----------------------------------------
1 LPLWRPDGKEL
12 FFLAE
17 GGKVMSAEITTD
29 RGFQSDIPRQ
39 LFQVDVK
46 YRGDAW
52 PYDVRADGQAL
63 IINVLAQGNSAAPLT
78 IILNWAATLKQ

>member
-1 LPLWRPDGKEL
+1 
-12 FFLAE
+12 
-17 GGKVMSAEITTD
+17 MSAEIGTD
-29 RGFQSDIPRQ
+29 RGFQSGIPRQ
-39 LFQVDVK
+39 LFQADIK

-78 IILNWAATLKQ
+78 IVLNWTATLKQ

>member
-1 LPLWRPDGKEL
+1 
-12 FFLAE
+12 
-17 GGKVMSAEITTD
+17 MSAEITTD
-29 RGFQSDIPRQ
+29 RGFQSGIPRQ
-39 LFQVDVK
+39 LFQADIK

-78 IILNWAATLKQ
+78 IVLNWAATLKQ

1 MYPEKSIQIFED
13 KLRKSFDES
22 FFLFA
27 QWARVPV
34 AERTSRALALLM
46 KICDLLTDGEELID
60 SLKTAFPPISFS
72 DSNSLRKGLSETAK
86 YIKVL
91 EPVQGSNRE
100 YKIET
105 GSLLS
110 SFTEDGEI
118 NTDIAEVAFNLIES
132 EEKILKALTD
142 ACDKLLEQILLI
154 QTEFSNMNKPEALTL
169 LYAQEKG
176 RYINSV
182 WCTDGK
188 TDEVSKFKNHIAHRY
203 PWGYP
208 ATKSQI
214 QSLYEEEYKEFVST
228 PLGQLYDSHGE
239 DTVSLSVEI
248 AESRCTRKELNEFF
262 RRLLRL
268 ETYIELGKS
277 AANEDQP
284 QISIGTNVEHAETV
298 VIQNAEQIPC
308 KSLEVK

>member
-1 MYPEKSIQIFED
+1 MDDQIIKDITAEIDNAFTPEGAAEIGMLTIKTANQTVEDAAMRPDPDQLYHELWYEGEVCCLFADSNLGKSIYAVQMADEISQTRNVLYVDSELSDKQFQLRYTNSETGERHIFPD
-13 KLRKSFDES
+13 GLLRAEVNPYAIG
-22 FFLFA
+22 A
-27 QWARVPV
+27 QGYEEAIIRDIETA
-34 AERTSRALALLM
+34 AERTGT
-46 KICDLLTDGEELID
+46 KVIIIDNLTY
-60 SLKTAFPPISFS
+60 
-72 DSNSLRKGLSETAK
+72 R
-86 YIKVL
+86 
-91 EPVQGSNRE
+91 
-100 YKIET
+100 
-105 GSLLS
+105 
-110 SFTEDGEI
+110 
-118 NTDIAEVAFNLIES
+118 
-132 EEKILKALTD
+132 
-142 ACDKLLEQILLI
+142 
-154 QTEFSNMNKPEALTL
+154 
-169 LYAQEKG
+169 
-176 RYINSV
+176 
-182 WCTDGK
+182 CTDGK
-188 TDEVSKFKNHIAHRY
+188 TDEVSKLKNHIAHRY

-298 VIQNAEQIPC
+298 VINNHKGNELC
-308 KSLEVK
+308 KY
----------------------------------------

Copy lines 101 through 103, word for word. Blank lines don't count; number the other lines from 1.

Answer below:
+142 
-154 QTEFSNMNKPEALTL
+154 